What Does an Environmental Economist Do? (How to Become One)

By Indeed Editorial Team

Published September 27, 2022

The Indeed Editorial Team comprises a diverse and talented team of writers, researchers and subject matter experts equipped with Indeed's data and insights to deliver useful tips to help guide your career journey.

Environmental economists help public and private organizations research the financial measures they can implement to mitigate or reduce the impact their operations might have on the environment. Since a company's operations, warehouses, buildings, and industrial waste can affect the environment, it might hire an environmental economist to evaluate this impact from a financial perspective. Learning about these professionals, their typical work environment, and their responsibilities can help you better assess this career path and decide whether it's a good fit for you.

In this article, we discuss what an environmental economist does, list the essential skills you can develop for this role, and explain how you can become one.

What does an environmental economist do?

If you're passionate about the environment and interested in the economy, you may wonder, "What does an environmental economist do?" These professionals can help organizations research, assess, and forecast the economics of environmental initiatives, such as green buildings, sustainable transportation, and renewable energy.

They can also assist them in evaluating the environmental impacts of their products and services. For instance, they can determine how much a company might save in energy costs by using recycled materials to create its products. Here are a few more of their responsibilities and duties:

Assessing the economics of environmental issues

When the company identifies an environmental problem, such as large-scale energy consumption or the transportation of hazardous waste, environmental economists help it assess the potential costs of addressing that issue. For instance, if an oil company determines that an oil spill might cause environmental damage, an environmental economist can help the company estimate the cost of cleaning it up and compensate the people affected. Here, the economist might consider penalties issued by provincial and federal governments, lost product costs, and the expenses of hiring cleanup crews and equipment.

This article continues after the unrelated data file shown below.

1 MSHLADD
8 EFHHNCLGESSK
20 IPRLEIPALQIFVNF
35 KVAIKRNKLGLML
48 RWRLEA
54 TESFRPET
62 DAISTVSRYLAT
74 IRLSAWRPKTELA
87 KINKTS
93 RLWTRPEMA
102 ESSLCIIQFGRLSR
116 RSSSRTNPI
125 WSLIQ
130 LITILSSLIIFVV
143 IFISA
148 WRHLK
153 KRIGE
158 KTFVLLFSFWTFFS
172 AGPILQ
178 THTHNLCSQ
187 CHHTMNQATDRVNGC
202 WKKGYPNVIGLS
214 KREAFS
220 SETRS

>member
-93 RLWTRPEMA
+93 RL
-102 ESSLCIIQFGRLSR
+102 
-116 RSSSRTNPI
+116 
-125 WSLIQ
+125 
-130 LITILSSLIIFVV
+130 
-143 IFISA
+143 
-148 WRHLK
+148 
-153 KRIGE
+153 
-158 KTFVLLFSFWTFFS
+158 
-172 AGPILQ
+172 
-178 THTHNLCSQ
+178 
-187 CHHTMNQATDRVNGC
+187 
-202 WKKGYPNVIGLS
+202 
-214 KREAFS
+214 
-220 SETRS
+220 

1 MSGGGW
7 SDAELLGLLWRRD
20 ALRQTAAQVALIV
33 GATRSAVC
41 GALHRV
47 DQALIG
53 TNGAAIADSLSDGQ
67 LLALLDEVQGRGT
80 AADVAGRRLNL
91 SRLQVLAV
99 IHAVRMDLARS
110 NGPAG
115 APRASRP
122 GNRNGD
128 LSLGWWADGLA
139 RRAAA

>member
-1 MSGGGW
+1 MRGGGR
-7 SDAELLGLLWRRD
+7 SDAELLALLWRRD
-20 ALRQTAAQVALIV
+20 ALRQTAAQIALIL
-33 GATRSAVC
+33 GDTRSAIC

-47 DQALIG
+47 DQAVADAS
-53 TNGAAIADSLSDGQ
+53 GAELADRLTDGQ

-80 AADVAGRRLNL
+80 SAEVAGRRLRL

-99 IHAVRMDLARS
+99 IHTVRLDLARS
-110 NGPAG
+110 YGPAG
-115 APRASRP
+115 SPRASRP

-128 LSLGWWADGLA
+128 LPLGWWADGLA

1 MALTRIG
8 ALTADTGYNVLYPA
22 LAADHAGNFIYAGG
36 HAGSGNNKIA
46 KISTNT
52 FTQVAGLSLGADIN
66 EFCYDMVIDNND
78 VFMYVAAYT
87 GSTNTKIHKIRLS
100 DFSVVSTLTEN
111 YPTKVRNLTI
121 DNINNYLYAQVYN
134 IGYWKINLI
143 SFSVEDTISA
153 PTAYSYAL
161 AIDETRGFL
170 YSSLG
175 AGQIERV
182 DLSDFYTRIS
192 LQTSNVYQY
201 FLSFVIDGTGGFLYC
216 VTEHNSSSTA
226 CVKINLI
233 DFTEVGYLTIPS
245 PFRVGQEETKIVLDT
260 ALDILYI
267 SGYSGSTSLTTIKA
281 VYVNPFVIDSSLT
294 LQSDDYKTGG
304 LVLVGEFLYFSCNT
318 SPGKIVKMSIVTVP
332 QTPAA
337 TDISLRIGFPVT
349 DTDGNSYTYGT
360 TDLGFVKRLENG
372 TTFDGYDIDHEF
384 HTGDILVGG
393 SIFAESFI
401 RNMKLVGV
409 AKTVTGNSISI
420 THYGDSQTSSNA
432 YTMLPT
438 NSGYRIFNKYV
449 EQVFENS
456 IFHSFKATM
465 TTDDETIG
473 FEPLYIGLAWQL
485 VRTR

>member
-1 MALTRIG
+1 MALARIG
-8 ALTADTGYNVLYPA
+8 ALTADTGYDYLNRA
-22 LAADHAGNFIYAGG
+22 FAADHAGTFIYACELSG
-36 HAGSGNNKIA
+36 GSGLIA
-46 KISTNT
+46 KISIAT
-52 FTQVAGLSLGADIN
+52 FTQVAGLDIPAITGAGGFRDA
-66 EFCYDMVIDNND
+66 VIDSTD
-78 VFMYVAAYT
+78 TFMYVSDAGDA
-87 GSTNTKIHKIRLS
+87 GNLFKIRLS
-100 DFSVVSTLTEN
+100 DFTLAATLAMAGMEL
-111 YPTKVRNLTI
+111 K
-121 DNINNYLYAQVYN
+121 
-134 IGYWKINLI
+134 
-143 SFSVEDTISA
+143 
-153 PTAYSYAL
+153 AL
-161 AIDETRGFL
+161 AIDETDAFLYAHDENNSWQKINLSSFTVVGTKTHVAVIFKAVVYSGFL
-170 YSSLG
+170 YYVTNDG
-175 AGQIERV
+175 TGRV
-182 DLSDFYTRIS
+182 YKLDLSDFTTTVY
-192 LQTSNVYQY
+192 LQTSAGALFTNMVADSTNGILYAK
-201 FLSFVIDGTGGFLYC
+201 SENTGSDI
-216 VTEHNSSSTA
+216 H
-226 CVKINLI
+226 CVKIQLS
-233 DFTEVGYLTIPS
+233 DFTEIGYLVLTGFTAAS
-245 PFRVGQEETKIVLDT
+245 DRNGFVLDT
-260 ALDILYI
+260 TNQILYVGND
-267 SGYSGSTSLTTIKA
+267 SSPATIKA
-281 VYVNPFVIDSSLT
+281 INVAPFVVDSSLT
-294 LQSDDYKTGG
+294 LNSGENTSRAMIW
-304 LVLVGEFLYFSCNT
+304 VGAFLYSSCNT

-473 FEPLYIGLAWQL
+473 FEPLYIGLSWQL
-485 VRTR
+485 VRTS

To perform these calculations, it's vital for these professionals to understand the nature of the industry, which means being experts in the different measures a company can use to solve an environmental issue.

Related: 13 Sustainability and Climate Change Jobs (With Salaries)

Evaluating the costs of environmental regulations

These economists can also assess the costs of environmental regulations, which means they can consider the expenses companies might incur to comply with environmental policies. Usually, these professionals receive these outlined regulations from the federal and provincial governments before they enter the business. This allows them to estimate compliance costs and communicate to the governments the economic effects of these regulations, as they can lead to job loss and a decrease in company profits.

Because of their analytical skills, environmental economists can help governments and environmental non-profit organizations to create viable policies. For instance, they can help create a carbon tax to encourage the production of electric vehicles and the development of renewable energy sources.

Related: 18 Environmental Science Jobs to Explore (With Salaries)

Considering a company's core operations

One of the essential responsibilities of an environmental economist is to estimate the cost of the environmental externalities associated with a company's core operations. This is because the cost of a potential change in a company's core operations can be significant and affect the company's viability.

For instance, suppose a construction company plans to build new roads within an environmentally protected area. Here, the economist might estimate that the cost may require more employees while also needing to purchase or rent environmentally friendly equipment. They may also consider whether the span of the construction project might affect other projects within the company, reducing or increasing its profits in the long term. This information can help company executives decide whether to proceed with the project.

Researching the economics of previous environmental initiatives

To assess and forecast the impact of environmental initiatives, these professionals usually analyze previous events to learn from their successes and failures. They can collect economic data from previous environmental issues and projects and compare it to the current situation or initiatives.

For instance, suppose the federal government wants to assess the impact of a country-wide solar energy initiative. Environmental economists working for the government can consider the cost of similar projects in the past or other countries and compare them to the local initiative. They can use this data to determine how much money the federal government can save within a set period. They can also assess how this initiative might affect the economy in the future and how many jobs it might help create.